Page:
Vermont bill would allow gay marriage
A bill introduced in the Vermont house of representatives would allow gay couples to marry. Partners in a civil union would be able to convert their union to a marriage by filling out a simple application under the provisions of a bill introduced by Rep. David Zuckerman. While the measure has little chance of becoming law, Zuckerman said same-sex partnerships should be afforded the same level of legal recognition as marriage.
"There are many instances of separate but not equal in the past," said Zuckerman, who has said Vermont's first-in-the-nation civil unions law doesn't go far enough. "And while I know this issue is going nowhere in either direction, I've never been one to settle for partial accomplishment."
In addition to allowing civil union partners the option of marriage, the bill would permit same-sex marriage outright, ending the need for future civil unions. The bill would also require the state to recognize gay marriages and civil unions conducted in other states and countries. The bill is meant to counter a proposed amendment to the state constitution that was introduced earlier this year in the senate, Zuckerman said. The amendment, introduced by Sen. Mark Shepard, would define marriage as a union between a man and a woman.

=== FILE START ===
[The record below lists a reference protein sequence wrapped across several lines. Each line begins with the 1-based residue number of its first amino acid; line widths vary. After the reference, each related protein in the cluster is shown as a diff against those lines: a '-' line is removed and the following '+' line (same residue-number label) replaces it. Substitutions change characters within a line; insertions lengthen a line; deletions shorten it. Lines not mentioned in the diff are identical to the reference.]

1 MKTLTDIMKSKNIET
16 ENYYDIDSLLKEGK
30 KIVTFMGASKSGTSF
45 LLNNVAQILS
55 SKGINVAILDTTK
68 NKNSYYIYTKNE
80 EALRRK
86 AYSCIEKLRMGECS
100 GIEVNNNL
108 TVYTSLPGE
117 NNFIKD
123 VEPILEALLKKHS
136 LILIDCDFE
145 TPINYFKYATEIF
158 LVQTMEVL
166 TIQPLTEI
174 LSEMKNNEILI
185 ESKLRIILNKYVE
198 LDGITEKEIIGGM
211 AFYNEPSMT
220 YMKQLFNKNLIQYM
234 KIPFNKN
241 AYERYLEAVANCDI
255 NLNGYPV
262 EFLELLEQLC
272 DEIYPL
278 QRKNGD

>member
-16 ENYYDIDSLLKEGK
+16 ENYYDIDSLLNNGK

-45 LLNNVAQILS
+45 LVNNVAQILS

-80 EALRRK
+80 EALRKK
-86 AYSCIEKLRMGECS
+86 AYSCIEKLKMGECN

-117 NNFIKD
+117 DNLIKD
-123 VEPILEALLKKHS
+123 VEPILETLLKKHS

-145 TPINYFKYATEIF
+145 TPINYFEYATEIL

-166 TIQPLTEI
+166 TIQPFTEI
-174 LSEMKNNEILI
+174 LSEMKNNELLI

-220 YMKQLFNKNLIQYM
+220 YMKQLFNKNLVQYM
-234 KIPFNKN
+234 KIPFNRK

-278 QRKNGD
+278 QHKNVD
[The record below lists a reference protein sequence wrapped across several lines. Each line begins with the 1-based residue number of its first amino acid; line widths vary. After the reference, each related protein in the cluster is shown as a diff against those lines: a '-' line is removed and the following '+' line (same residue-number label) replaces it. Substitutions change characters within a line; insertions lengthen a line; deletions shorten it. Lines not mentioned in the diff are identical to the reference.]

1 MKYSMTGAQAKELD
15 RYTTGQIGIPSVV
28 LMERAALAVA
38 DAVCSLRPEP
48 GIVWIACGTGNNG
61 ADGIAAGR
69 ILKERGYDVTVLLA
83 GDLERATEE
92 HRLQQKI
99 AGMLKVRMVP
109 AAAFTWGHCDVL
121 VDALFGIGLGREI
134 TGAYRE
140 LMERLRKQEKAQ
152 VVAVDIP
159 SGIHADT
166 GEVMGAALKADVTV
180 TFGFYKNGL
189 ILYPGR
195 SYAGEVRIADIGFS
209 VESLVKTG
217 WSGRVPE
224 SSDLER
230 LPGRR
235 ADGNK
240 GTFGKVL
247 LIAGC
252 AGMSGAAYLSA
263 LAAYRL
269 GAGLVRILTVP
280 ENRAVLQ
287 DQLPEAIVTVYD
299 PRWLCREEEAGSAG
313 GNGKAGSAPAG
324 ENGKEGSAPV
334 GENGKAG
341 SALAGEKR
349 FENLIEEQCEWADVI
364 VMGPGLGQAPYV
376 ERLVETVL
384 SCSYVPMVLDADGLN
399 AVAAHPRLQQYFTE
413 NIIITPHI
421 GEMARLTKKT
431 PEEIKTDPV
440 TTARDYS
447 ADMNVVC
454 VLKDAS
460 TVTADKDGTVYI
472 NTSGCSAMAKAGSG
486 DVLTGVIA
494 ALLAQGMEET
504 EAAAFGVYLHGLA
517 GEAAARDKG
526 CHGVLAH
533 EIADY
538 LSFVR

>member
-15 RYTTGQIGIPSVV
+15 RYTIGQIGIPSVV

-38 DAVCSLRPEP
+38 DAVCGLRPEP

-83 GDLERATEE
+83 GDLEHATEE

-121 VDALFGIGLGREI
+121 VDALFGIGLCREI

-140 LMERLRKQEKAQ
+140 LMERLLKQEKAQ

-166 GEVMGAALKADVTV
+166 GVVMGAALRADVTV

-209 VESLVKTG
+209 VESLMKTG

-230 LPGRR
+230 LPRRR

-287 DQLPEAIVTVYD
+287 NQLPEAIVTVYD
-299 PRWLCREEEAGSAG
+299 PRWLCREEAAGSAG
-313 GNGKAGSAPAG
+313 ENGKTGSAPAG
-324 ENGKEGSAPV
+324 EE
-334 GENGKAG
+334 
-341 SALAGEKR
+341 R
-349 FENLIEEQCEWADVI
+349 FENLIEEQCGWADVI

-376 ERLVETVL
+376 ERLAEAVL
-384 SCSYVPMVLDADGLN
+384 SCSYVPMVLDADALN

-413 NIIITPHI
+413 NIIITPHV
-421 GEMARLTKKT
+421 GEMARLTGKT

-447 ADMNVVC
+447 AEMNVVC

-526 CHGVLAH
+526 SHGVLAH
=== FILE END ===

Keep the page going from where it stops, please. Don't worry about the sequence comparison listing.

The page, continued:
Civil unions, which provide same-sex couples state-level rights and benefits of marriage, were mandated by the Vermont supreme court in 1999 and signed into law by former governor Howard Dean in 2000. Since the law's passage, more than 5,800 same-sex couples have entered into the agreements. Vermont's measure was the first in the country to give any marriage benefits to gay and lesbian partnerships. In 2003 a Canadian court ruled that same-sex couples must be allowed to marry, and the Massachusetts supreme judicial court ordered that state's legislature to come up with same-sex marriage provisions within the next couple of months.